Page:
Retail Data Needs Better Security in a Contextual World

Retailers are collecting lots of data to improve customer experiences. But that also expands the potential attack surface.

Security in online retail

In his book The Context Marketing Revolution: How to Motivate Buyers in the Age of Infinite Media, author Mathew Sweezey (who also heads up market strategy at Salesforce) argues that the key to breaking through the infinite media noise and reaching customers is context. Hooray! Sounds amazing!

But first: What is context marketing?

Essentially, it’s designing your marketing efforts so that your brand meets customers in the context of their buyer journey — instead of roping them into yours. A key element of that design is ensuring that the data you use to target your customer is relevant to what they are shopping for right now. As in this minute. According to Ofer Fryman, CSO of Syte: “With highly connected data you can ensure all of your channels are updated in real-time according to a shopper’s shifting contexts and provide hyper-relevant recommendations that drive conversion.” 

What your organization needs to deliver on context marketing and an omnichannel view

Contextual marketing requires data — a lot of it — and retailers have gotten good at collecting it. Looking at the average number of active memberships by sector, the 2021 Loyalty Report showed that credit and debit card membership in 2021 decreased 15% versus 2020, while membership in mid-frequency retail programs and high-frequency retail programs increased 14% and 10%, respectively.

According to Thomas O’Toole, executive director of the Kellogg School of Management’s data analytics program, loyalty programs have become “the single best source of individual customer data relevant to developing personalized marketing.”

But context marketing — as the true measure of personalization — requires another big, important piece: an omnichannel system that creates a unified view of each customer’s footprint across the entire business, from online and offline shopping history, to browsing preferences, sometimes even to current location and activity. With this system in place, retailers can support real-time information, offers, and suggestions in the correct context, even as customers walk through a store or move around their site.

Today, the closest thing most retailers have to an omnichannel view is accomplished by pulling data from multiple siloed systems and placing it in a data warehouse ready to be mined for insights. However, because each system updates on its own schedule, the centralized database might not reflect the true, real-time view needed to drive seamless, personalized shopping experiences.

But thanks to APIs, we now have a toolset to update our systems faster and more reliably, making that omnichannel view clearer.

APIs are serving as the connective tissue among retailers’ mobile applications, websites, CRM applications, and ERP systems such as order management, point of sale, inventory management, and warehouse management. By using APIs, relevant data stores and assets — whether they’re in the cloud, on-premises, or in hybrid environments — can all be integrated seamlessly into an omnichannel system.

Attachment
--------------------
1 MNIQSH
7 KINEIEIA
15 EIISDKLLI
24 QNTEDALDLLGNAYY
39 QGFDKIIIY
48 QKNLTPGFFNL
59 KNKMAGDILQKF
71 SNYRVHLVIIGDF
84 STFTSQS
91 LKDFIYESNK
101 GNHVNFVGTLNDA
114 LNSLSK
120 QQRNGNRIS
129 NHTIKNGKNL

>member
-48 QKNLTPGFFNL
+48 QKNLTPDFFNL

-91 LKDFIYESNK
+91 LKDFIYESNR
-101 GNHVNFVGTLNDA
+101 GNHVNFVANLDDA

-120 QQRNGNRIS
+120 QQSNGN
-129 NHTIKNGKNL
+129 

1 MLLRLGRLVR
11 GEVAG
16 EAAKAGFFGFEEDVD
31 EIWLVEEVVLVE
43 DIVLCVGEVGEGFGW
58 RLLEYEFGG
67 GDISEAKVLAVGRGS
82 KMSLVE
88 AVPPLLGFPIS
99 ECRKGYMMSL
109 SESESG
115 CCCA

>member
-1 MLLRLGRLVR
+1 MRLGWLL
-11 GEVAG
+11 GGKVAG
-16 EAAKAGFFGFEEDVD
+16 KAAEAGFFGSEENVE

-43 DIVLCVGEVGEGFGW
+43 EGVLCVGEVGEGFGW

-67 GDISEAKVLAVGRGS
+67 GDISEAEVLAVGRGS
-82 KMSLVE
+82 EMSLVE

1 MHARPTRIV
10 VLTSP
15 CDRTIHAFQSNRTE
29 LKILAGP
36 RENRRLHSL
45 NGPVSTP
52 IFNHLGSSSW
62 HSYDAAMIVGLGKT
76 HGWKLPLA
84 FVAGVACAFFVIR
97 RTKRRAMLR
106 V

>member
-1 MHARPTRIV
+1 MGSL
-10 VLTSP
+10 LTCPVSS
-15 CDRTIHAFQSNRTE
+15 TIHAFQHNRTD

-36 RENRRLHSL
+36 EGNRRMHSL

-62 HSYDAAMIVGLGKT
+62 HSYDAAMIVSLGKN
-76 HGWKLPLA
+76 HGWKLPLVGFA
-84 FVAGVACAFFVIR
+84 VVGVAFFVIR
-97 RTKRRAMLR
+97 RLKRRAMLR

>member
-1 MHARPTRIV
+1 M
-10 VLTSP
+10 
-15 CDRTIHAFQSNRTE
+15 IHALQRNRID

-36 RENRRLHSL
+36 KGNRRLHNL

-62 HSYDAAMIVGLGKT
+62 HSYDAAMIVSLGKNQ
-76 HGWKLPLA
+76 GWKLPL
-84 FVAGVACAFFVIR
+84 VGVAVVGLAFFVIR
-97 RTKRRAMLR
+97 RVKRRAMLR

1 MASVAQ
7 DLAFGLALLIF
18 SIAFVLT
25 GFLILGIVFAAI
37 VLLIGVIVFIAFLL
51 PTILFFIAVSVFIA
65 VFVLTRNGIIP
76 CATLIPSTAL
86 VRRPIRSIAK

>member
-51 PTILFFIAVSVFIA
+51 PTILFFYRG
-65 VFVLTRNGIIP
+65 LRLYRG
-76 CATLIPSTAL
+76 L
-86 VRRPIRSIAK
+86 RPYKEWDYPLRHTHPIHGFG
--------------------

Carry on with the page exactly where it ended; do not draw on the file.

So far, good news. The less good news is that from a cybersecurity perspective, more data collection and more APIs mean a greater attack surface — and more attention from cybercriminals. As retailers wade deeper into contextual marketing and the creation of omnichannel experiences, there are major security layers they need to have in place.

How to secure the future of marketing now

Two main areas of security go a long way toward ensuring security on your way to achieving the context marketing holy grail:

  1. Secure customers’ loyalty by protecting their data

You can best protect your customers’ personal identifiable information (PII) by moving to a Zero Trust architecture that uses multi-factor authentication (MFA). A recently released study of retail cybersecurity leaders across the United States, Europe, the Middle East, and Africa showed that “80% of respondents are in alignment that achieving zero trust, reducing cost and complexity, and enabling a predictable user experience are the forces driving their network security posture in 2022.”

  1. Secure APIs to reduce an expanding threat surface

There are a number of factors that can make APIs more vulnerable to attacks. One main threat is that developers might deprioritize low-risk vulnerabilities to conform to release schedules. They are not ignoring them completely; the problem is that those low-risk (and at times, unknowingly, not-so-low-risk) vulnerabilities are too often left as is. With no follow-up or post-launch mitigation, too many APIs remain vulnerable or get more so.

Another factor is that retailers don’t know where all their APIs live. (We tend to call this a grown infrastructure — what a nice euphemism.) Taking inventory is a first important step, followed by systematic testing for vulnerabilities. During development and launch of APIs, security should tune its WAF to protect them, or implement a web firewall for APIs (or WAAP). You’ll want to encompass APIs in existing identity management and data protection solutions too.

Protecting customer data powers your retail business like never before

As retailers aim to reach customers in context, they have an unprecedented opportunity to create the optimal shopping experience (both online and off) while enhancing customer loyalty. On the road to that holy grail, security must be a top priority. Customers are willing to trade some privacy for great customer experiences and hyperspecialized offers, but their steadfast loyalty can evaporate with a security incident that compromises their trust.

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